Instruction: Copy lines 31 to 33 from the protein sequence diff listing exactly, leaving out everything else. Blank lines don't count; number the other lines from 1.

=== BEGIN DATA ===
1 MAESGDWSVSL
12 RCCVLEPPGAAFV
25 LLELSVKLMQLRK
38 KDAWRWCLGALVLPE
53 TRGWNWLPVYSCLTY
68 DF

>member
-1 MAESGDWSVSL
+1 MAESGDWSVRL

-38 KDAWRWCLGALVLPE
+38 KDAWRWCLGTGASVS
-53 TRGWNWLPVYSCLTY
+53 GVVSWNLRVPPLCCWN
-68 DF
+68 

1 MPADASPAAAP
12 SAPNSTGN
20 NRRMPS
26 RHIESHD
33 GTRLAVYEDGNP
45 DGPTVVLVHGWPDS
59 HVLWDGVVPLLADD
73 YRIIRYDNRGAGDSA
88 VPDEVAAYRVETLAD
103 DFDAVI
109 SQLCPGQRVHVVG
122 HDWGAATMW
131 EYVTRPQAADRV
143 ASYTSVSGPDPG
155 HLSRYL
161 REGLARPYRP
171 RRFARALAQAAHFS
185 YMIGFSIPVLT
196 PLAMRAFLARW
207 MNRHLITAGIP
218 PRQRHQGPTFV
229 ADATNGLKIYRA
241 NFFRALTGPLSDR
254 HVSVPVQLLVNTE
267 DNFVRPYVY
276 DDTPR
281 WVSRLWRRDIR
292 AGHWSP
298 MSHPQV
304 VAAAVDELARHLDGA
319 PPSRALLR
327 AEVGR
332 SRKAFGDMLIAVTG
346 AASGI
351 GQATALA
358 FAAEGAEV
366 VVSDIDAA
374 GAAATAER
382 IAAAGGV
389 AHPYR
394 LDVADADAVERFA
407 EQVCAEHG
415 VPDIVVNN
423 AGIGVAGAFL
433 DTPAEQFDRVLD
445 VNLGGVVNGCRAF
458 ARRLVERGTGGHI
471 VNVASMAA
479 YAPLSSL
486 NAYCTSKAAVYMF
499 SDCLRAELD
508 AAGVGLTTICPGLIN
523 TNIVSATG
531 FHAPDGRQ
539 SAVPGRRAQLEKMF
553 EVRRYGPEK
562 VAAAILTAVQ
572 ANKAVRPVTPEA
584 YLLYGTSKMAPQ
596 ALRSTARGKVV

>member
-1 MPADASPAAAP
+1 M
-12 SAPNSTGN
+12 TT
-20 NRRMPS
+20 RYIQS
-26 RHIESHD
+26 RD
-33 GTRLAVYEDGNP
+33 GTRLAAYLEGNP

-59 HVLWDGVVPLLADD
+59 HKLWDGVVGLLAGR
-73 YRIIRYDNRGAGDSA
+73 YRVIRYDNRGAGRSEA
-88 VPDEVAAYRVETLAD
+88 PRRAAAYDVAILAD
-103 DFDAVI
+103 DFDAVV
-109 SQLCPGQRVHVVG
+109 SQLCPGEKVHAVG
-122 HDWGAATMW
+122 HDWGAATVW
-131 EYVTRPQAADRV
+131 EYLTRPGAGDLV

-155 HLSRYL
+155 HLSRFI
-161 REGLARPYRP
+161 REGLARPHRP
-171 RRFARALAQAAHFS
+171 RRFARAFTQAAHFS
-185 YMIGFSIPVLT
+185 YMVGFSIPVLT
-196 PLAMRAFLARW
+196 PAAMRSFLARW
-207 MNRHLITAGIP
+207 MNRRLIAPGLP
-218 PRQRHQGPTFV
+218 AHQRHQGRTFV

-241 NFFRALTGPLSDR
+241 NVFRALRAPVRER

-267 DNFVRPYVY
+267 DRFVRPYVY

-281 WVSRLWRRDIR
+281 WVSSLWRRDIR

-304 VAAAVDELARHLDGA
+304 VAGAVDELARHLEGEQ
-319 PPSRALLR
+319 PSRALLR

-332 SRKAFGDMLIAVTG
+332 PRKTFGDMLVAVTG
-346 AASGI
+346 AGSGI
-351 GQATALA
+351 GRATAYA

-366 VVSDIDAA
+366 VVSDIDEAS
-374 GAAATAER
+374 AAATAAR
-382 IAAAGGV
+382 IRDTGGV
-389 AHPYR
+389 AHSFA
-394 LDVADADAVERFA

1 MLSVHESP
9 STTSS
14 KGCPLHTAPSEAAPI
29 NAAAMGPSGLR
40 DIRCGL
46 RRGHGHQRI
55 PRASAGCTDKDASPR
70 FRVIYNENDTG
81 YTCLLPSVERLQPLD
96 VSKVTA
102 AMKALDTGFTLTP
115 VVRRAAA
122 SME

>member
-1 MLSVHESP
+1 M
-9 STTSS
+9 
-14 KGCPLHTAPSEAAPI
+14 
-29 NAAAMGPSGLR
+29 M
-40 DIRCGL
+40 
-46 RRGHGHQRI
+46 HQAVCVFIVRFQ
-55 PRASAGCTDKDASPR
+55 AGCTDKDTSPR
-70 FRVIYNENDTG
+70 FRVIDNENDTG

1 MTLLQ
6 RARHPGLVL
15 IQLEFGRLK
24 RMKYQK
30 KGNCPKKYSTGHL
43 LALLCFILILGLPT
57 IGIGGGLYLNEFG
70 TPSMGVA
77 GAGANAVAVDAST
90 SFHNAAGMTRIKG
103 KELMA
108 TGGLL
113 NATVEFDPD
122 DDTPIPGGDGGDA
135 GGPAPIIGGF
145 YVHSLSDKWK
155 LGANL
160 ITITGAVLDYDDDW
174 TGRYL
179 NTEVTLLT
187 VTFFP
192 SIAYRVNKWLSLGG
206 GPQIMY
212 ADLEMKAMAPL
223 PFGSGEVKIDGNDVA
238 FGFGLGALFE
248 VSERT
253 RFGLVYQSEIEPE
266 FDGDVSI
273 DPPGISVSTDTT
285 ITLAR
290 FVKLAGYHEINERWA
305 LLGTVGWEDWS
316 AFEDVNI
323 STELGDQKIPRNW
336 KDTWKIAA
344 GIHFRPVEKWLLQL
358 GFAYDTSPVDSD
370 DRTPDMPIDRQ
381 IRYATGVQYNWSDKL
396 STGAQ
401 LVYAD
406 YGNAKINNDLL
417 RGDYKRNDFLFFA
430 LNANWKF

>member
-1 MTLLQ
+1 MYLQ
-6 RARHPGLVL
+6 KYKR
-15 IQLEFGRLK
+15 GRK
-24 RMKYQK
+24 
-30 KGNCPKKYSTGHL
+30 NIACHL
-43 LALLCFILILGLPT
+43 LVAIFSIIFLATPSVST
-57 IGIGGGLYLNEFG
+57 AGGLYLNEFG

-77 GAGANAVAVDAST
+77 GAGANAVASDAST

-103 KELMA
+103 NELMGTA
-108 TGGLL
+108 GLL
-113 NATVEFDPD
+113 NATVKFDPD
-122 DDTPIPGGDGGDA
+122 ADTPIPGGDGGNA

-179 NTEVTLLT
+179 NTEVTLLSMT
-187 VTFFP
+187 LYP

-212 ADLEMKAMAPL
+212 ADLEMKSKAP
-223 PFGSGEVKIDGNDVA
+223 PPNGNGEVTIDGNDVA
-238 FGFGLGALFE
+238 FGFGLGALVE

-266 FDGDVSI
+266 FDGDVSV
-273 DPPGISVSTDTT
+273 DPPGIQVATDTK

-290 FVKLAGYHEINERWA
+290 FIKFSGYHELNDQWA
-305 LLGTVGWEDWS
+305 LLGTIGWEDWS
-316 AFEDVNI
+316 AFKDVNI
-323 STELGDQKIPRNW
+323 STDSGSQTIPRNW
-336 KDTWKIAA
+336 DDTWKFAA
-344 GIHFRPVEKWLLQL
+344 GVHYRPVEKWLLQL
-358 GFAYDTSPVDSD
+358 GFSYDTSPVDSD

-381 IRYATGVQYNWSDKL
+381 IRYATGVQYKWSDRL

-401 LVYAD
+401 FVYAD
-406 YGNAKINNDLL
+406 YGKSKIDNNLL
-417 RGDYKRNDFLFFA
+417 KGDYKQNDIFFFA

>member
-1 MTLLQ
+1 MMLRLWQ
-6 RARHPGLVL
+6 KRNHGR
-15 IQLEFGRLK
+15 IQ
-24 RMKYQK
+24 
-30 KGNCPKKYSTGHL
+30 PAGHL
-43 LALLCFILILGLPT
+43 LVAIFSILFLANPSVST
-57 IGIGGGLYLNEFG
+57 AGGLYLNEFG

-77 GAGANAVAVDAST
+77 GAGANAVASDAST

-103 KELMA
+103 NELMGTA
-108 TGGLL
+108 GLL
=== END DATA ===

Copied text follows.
161 REGLARPYRP
171 RRFARALAQAAHFS
185 YMIGFSIPVLT